Breakthrough revolutionises microchip patterning

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Breakthrough revolutionises microchip patterning

US research engineers claim to have developed a low-cost technique for patterning microchips.

The Princeton University boffins said that the new process allows them to create ultra-small grooves on microchips as easily as "making a sandwich".

The "simple, low-cost" technique results in the self-formation of periodic lines, or gratings, separated by as little as 60nm, or less than one ten-thousandth of a millimetre.

Features of this size have many uses in optical, biological and electronic devices, including the alignment of liquid crystals in displays.

The new 'fracture-induced structuring' process starts when a thin polymer film is painted onto a rigid plate, such as a silicon wafer.

A second plate is then placed on top, creating a polymer 'sandwich' that is heated to ensure adhesion. Finally, the two plates are prised apart.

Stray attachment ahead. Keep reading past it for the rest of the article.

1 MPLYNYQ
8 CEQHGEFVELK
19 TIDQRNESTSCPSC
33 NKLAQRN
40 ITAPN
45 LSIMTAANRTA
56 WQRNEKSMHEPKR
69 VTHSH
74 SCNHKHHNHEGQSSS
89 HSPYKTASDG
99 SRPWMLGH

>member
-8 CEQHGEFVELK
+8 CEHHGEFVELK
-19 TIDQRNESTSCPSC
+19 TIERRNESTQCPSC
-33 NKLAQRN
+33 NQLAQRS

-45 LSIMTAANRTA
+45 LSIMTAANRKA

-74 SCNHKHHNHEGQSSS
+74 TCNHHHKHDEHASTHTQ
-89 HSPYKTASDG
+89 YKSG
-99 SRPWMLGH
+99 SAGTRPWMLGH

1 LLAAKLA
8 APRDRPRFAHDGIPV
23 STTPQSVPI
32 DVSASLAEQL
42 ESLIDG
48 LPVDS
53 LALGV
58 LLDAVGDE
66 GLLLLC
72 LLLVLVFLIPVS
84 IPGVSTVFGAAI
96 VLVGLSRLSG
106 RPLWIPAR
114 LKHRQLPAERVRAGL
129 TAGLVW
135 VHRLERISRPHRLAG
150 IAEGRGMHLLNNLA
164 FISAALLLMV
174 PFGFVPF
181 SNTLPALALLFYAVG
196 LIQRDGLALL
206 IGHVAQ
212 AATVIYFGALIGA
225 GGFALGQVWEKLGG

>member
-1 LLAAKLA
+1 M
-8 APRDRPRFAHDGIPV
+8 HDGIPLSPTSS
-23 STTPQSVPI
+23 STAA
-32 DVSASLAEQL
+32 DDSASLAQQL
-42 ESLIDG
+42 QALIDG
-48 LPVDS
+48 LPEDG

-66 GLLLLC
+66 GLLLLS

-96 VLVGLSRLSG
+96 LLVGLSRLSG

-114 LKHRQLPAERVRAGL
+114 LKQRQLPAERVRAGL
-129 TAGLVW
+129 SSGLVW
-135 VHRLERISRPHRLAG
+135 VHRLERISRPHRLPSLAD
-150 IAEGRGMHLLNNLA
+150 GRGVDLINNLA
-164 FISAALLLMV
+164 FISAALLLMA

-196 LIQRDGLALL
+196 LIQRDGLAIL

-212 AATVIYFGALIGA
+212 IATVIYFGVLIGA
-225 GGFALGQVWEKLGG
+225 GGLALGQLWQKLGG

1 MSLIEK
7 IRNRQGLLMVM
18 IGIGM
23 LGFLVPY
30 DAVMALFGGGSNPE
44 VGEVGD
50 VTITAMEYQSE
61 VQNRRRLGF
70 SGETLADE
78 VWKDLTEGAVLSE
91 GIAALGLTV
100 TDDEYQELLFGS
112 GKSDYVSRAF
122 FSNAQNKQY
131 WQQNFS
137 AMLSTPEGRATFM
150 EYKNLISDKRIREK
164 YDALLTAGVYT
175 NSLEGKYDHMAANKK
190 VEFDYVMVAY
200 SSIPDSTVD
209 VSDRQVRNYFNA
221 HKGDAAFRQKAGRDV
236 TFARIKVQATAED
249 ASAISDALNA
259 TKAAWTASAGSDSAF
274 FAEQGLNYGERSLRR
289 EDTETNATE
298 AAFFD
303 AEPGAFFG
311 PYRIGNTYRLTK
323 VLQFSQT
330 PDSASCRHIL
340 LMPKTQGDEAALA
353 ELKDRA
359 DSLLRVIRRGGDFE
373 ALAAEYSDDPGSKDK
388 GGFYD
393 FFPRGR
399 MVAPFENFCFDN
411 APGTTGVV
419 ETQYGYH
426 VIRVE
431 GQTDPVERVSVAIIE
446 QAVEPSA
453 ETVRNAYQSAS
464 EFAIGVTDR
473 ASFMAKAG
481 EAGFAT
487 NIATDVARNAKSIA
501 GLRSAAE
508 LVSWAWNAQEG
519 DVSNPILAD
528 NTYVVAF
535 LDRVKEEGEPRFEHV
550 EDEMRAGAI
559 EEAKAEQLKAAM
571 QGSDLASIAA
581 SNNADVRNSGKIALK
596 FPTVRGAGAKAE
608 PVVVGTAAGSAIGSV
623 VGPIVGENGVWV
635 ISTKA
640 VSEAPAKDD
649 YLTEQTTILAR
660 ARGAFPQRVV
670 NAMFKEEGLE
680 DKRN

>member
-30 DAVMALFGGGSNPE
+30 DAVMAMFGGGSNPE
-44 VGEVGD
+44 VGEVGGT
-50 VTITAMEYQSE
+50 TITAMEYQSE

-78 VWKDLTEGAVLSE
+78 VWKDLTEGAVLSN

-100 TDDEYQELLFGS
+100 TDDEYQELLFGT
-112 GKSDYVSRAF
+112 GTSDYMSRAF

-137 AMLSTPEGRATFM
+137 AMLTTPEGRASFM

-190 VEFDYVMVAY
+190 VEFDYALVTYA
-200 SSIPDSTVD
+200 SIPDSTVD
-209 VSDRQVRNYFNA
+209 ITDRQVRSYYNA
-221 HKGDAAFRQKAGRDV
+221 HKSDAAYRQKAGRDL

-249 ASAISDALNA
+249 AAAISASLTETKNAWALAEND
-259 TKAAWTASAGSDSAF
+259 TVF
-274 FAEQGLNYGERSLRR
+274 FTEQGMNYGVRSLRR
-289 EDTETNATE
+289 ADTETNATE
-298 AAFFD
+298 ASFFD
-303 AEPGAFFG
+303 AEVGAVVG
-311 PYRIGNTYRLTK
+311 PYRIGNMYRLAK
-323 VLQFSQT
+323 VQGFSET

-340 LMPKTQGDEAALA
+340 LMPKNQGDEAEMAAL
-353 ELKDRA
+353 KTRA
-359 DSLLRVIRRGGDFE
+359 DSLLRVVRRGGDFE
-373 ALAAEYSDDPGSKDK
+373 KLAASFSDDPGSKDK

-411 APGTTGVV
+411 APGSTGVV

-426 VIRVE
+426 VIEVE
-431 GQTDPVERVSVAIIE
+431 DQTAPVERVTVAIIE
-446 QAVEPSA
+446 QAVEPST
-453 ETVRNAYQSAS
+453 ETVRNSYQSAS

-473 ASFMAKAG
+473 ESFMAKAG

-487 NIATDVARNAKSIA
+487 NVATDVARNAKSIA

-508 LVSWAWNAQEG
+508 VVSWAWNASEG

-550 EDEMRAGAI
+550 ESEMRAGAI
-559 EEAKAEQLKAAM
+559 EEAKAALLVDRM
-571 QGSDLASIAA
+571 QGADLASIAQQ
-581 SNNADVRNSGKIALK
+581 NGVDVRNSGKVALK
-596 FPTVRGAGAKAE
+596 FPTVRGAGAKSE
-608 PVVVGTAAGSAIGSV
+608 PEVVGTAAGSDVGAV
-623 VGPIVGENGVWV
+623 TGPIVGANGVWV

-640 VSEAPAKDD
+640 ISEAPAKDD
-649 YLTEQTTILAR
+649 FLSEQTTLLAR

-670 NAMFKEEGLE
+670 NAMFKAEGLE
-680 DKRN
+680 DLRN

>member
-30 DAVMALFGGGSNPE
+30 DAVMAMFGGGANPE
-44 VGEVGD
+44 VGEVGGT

As the film fractures, it automatically breaks into two complementary sets of nanoscale gratings, one on each plate. The distance between the lines, called the period, is four times the film thickness.

"It is like magic," said electrical engineer Stephen Chou, the Joseph C. Elgin Professor of Engineering at Princeton. "This is a fundamentally different way of making nano-patterns."

The ease of creating the lines is in marked contrast to traditional fabrication methods, which typically use a beam of electrons, ions or a mechanical tip to 'draw' the lines into a surface.

The fracture-induced structuring technique is not only simple and fast, but enables patterning over a much larger area.

The researchers have already created gratings over several square centimetres, and the patterning of much large areas should be possible with further optimisation of the technique.

"It is remarkable, and counterintuitive, that fracturing creates these regular patterns," said William Russel, a chemical engineering professor and dean of Princeton's graduate school.

Russel and graduate student Leonard Pease III teamed with Chou and graduate students Paru Deshpande and Ying Wang to develop the technique.

A patent application has been filed on the process, which the researchers say is economically feasible for large-scale use in industry.

The researchers will publish their findings in the online version of Nature Nanotechnology.
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